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1. Overview

Lombok is a Java library that helps to reduce boilerplate code like getters, setters, etc. OpenAPI provides a property to auto-generate a model with Lombok annotations.

In this tutorial, we’ll explore how to generate a model with Lombok annotations using an OpenAPI code generator.

2. Project Setup

To begin with, let’s bootstrap a Spring Boot project and add the Spring Boot Starter Web and Lombok dependencies:


Additionally, we need the Swagger Annotations, Gson, and Java Annotation API dependencies to prevent errors related to packages in the generated code:


In the next section, we’ll create an API specification for a model named Book and later generate the code with Lombok annotation using the OpenAPI code generator.

3. Generating Model Using OpenAPI

The idea of OpenAPI is to write the API specification before actual coding begins. Here, we’ll create a specification file and generate a model based on the specification.

3.1. Creating Model Specification

First, let’s create a new file named bookapi.yml in the resources folder to define the Book specification:

openapi: 3.0.2
  version: 1.0.0
  title: Book Store
    name: MIT
          - book
        summary: Get All Books
            description: successful operation
                  $ref: '#/components/schemas/Book'
            description: Book not found
            content: { }
      type: object
        - id
        - name
        - author
          type: integer
          format: int64
          type: string
          type: string

In the specification above, we define the Book schema with id, name, and author fields. Additionally, we define an endpoint to get all stored books.

3.2. Generate a Model With Lombok Annotation

After defining the API specification, let’s add the OpenAPI plugin to the pom.xml to help generate the code based on the specification:

		    <additionalModelTypeAnnotations>@lombok.Data @lombok.NoArgsConstructor @lombok.AllArgsConstructor</additionalModelTypeAnnotations>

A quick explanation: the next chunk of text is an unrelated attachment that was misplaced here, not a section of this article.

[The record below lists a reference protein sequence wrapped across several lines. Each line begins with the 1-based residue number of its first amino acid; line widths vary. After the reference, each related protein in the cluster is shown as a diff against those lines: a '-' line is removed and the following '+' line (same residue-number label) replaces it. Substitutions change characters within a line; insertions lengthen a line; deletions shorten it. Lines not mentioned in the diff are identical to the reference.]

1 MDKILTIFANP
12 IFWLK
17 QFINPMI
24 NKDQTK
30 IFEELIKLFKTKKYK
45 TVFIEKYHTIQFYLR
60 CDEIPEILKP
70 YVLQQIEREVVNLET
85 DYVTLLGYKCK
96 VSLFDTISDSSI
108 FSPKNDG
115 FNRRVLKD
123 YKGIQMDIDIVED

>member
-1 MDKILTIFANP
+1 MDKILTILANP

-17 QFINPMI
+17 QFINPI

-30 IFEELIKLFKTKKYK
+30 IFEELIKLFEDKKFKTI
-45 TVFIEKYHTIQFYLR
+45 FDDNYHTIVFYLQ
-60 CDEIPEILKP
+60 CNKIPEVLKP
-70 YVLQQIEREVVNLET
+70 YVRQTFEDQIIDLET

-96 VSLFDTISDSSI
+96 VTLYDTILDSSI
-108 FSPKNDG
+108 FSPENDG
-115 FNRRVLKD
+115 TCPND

Here, we specify the location of the specification file for the plugin to check during the generation process. Also, we add the additionalModelTypeAnnotations property to add three Lombok annotations to the model.

For simplicity, we disable the generation of supporting files and API documentation.

Finally, let’s generate the Model by executing Maven install command:

$ ./mvnw install

The command above generates a Book model in the target folder.

3.3. Generated Code

Let’s see the generated Book model:

@lombok.Data @lombok.NoArgsConstructor @lombok.AllArgsConstructor
@javax.annotation.Generated(value = "org.openapitools.codegen.languages.JavaClientCodegen", date = "2023-08-16T09:16:34.322697262Z[GMT]")
public class Book {
    public static final String SERIALIZED_NAME_ID = "id";
    private Long id;
    public static final String SERIALIZED_NAME_NAME = "name";
    private String name;
    public static final String SERIALIZED_NAME_AUTHOR = "author";
    private String author;
    // ... 

In the generated code above, the three Lombok annotations we defined in the plugin using the additionalModelTypeAnnotations property are added to the model class.

The @Data annotation helps generate the getters, setters, etc., at compile time. The @NoArgsConstructor generates an empty constructor, and the @AllArgsConstructor generates a constructor that takes an argument for all fields in the class.

4. Conclusion

In this article, we learned how to generate a model with Lombok annotation using the OpenAPI code generator. Adding the additionalModelTypeAnnotations property provides us the flexibility to add desired Lombok annotations.

As always, the complete source code for the examples is available over on GitHub.

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